Growth Factors

When I first started writing on this site, I chose the title “Growth Factors” because it held a clever dual meaning to me.

Biologically speaking, growth factors are substances such as hormones, that influence the growth of cells. We can’t exist without growth factors. Nor can we adapt to our ever changing environmental challenges. Our bodies require these molecules to engage in a million daily metabolic functions. Without growth factors you wouldn’t be able to heal after burning the roof of your mouth on a hot bite of pizza. You wouldn’t be able to learn new traffic patterns. You couldn’t regenerate red blood cells after they circulated through their normal lifespan. You wouldn’t create memories. Your heart wouldn’t beat. You simply wouldn’t exist.

Ironically, while life-sustaining, growth factors also play a significant role in cancer. Deregulation of their normal roles in health leads to uncontrolled cell growth, proliferation, and ultimately spread of tumors. While hundreds of anti-cancer drugs were, and continue to be, designed to inhibit these derailed factors or other molecular players involved in their pathways, we’ve still not cracked the code. As a veterinary oncologist, I respect growth factors for their destructive potential.

Growth factors exist outside the realm of our physical bodies. We’re under constant bombardment with input from our friends, family, co-workers and from social media and other news outlets. We rely on our senses to constantly survey our surroundings, sift through the signals, and adapt as necessary. We integrate each of these complicated messages and ultimately create different perceptions, ideas, and outcomes. As a result, we change. We change our minds, our ideals, our goals. They all are altered as a result of these external growth factors.

Growth factors work to promote or halt cellular proliferation. In health, there’s a balance between the two. In disease, excessive proliferation leads to cancer and excessive inhibition leads to inability to heal and cellular degradation. The same is true for the external factors. You might be the type to tackle challenges with immense effort and optimism. Or you could be the person who shuts down when facing difficulties. You might be a bit of both depending on circumstance.

I’ve felt tremendous pressure by my external growth factors lately and I’m unhappy with my coping mechanisms. Rather than pushing myself forward or even receding backwards, I’ve felt stagnant and stuck. Personally and professionally – each identity feels completely blocked.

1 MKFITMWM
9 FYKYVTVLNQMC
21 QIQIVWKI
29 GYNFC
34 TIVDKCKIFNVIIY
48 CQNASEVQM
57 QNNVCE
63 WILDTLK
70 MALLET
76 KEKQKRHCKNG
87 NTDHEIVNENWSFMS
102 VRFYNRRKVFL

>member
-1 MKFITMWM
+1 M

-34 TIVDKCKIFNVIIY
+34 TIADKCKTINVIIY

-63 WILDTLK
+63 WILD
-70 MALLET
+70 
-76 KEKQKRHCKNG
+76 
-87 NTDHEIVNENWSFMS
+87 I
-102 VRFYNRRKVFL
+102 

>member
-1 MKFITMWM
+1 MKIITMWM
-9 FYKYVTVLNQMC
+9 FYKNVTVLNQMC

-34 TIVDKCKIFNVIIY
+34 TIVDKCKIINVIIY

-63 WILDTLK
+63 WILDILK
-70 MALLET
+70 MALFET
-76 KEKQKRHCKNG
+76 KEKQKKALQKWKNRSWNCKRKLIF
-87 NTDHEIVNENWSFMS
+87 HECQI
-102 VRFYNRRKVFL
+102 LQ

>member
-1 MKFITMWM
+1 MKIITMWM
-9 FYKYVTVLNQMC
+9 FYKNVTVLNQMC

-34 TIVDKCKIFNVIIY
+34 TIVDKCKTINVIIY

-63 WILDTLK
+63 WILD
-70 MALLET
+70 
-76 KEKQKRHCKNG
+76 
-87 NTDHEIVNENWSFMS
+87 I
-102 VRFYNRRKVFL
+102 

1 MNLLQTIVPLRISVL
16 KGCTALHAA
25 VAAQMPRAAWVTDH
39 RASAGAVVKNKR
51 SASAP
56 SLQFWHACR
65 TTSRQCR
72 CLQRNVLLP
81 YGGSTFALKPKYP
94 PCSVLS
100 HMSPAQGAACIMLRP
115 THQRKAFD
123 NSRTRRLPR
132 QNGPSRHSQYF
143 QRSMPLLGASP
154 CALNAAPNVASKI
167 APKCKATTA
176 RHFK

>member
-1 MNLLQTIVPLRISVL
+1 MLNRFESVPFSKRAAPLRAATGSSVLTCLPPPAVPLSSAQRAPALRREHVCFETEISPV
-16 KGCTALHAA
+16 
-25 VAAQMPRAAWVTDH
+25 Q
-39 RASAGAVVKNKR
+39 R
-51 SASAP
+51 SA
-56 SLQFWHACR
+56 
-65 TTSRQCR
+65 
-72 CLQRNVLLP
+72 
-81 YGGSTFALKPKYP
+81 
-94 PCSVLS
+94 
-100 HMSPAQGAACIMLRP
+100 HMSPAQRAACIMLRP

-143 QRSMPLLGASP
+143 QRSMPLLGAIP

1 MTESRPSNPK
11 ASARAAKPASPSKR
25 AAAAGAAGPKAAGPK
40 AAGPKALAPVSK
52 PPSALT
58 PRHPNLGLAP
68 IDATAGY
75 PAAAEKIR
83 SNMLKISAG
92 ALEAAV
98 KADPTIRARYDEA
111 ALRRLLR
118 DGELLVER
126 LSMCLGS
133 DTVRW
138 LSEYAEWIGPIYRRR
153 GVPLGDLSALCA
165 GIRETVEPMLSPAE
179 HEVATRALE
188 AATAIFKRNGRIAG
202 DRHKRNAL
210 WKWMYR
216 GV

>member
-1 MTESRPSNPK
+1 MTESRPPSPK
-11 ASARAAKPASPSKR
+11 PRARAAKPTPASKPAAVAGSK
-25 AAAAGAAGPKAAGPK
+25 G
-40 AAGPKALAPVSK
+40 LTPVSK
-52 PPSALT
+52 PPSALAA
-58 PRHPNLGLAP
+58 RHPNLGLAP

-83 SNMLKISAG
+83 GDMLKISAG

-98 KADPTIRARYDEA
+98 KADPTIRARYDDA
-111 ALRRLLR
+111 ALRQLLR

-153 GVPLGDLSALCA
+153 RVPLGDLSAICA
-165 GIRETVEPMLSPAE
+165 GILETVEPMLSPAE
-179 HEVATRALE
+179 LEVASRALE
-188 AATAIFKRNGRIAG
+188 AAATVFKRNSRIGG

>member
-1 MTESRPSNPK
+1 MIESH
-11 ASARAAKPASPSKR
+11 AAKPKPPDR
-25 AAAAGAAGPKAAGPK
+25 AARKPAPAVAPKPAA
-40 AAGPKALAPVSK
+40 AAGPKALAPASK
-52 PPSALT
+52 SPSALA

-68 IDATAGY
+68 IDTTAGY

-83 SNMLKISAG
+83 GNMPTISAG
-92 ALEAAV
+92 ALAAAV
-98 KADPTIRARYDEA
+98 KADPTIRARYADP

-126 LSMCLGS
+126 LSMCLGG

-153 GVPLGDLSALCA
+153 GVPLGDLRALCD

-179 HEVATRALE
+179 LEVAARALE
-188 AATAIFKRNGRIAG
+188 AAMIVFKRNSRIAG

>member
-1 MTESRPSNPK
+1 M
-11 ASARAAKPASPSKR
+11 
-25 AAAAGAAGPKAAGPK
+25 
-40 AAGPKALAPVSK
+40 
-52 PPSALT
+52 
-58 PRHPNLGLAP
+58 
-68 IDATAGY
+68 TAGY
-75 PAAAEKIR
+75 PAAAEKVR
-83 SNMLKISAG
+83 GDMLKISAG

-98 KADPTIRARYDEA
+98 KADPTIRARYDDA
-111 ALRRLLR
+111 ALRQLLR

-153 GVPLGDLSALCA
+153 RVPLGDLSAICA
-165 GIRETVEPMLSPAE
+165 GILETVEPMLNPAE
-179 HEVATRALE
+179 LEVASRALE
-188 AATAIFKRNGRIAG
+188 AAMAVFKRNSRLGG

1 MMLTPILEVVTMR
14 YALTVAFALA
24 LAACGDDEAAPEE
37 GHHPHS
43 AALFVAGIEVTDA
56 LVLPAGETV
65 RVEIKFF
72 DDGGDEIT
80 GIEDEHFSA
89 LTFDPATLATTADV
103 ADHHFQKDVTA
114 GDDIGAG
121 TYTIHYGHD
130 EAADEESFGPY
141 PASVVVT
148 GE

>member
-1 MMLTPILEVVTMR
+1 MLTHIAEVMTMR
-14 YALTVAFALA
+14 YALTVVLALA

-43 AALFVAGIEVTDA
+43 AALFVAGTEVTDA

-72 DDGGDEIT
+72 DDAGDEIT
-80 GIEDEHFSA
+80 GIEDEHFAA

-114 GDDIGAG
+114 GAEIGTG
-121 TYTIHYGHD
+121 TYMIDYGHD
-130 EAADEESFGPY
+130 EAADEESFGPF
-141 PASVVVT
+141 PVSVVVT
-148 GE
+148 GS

When I’ve felt this way before, I’ve recognized it coincides with periods where my creative outlets are diminished to existent. This is what prompts my writing these thoughts out as I need to gain progress through this dimmed time.

The majority of my disconnect stems from inner voices/factors telling me I can’t change. A few phrases swirling around at the moment:

I can’t get back into physical shape after having a baby.

I don’t have the time to work on extra activities not related to my primary job.

I lack the talent to become a better teacher.

I’m a mediocre parent who worries too much.

I’m a bad writer.

Are moments such as this, where I’m clearly defining my frustration with inertia, the times where I begin moving again? Was I ever truly still? Or have I been ignoring tiny, insignificant and imperceptible changes occurring beneath the surface all along?

Among so many uncertainties, I’m unsure of the answer. But I think I’m ready to push through. To receive the growth factors, both positive and negative, and allow them to morph myself into something different from where I am today.

I have no specific plan for my actions, but I have made the decision to act.

Growth Factors has always been a little messy, but well-intentioned. A place for me to provide pet owners with accurate and factual information about veterinary oncology, but also where I can authentically voice myself on a variety of topics related to my professional and personal goals. External growth factors have changed who I am over the past 5 years and perhaps it’s time to change the goals of this space to better align with this newer version of myself.

I envision it growing into a place where I can provide an accurate, honest, and factual account of life as a working mother (with the added bonus of working in academia) in addition to providing accurate, honest, and factual information about veterinary oncology.

Take a few minutes to think about the growth factors in your life. Which ones are pushing you forward? Which ones are holding you back? What are you doing to respond to their influences? Leave a comment below describing your thoughts on this topic.




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